The government would have to commission a study to determine wind speeds and it would also have to assign experts to carry out a complete survey of marine life on the reef.

Moreover, Sikka l-Bajda is just two kilometres away from Rdum tal-Madonna, the main focus for the EU LIFE Yelkouan Shearwater Project as one third of all the Yelkouan Shearwaters in Malta breed there.

Malta is very important for this bird species since an estimated 1,500 pairs are known to breed here, which equals approximately 10 per cent of the world’s Yelkouan Shearwater population.

So before even considering Sikka l-Bajda as a possible site for a wind farm, the government would also have to study the impact that the wind farm would have on the EU LIFE Yelkouan Shearwater project, a partnership between government authorities and conservation organisations.

And, while the man in the street continues to pay utility bills with a 95 per cent surcharge rate, the government’s energy policy, particularly with regard to renewable and alternative sources of energy, continues to leave a lot to be desired.

The government tries to give the impression that everything is under control. It has said that it plans to generate 10 per cent of the country’s required energy from renewable and alternative sources.

But time is pressing, and we hardly seem to be anywhere close to even start achieving that target.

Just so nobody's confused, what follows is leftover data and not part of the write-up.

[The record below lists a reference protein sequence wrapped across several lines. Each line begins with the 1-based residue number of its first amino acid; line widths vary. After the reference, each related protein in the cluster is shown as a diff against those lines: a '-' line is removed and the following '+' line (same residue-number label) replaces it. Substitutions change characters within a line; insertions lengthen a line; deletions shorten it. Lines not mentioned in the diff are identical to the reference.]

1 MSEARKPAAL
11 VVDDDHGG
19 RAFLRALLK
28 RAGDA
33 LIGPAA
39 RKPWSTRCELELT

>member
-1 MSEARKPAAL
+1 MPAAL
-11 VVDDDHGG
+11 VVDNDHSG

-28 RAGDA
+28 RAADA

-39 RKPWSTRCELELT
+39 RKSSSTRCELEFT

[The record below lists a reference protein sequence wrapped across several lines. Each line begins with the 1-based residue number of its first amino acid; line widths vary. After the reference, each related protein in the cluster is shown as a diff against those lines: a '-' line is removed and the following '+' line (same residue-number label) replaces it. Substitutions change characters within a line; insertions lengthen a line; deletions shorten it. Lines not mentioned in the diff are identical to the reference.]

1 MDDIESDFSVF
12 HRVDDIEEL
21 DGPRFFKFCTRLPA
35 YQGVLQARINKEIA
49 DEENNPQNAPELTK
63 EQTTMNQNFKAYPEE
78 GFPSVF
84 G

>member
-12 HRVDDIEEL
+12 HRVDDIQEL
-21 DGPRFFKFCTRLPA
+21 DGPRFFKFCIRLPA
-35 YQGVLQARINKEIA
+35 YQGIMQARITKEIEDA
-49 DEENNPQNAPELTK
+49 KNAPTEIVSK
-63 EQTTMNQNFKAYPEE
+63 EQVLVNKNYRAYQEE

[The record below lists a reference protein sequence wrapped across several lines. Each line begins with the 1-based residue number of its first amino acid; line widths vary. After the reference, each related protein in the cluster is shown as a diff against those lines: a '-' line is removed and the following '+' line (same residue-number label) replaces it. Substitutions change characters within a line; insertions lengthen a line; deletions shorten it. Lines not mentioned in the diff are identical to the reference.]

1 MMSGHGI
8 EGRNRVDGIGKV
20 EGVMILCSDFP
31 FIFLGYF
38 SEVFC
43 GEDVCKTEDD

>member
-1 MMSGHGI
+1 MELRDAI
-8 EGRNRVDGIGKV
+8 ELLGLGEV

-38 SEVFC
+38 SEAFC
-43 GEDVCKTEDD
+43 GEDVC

Five to six per cent of the projected 10 per cent target will come from a wind farm, a spokesperson from the Resources and Rural Affairs Ministry told this newspaper.

The government has estimated that with typical local wind conditions, a 75-100 Megawatt wind farm would generate about five to six per cent of the projected 2020 energy demand.

But this too, according to the Institute of Energy Technology’s Prof. Mallia, would not be possible.

“Our grid cannot take a farm of that size. There is a technical point here, tied to the very obvious fact that the wind is variable. The normal power station machinery cannot increase levels of output at short notice.

“So when power from a large farm falls as wind velocity drops, a rapid fall will lead to power cuts as the normal generators cannot follow. On mainland Europe, grids are much larger than ours and they are interconnected.”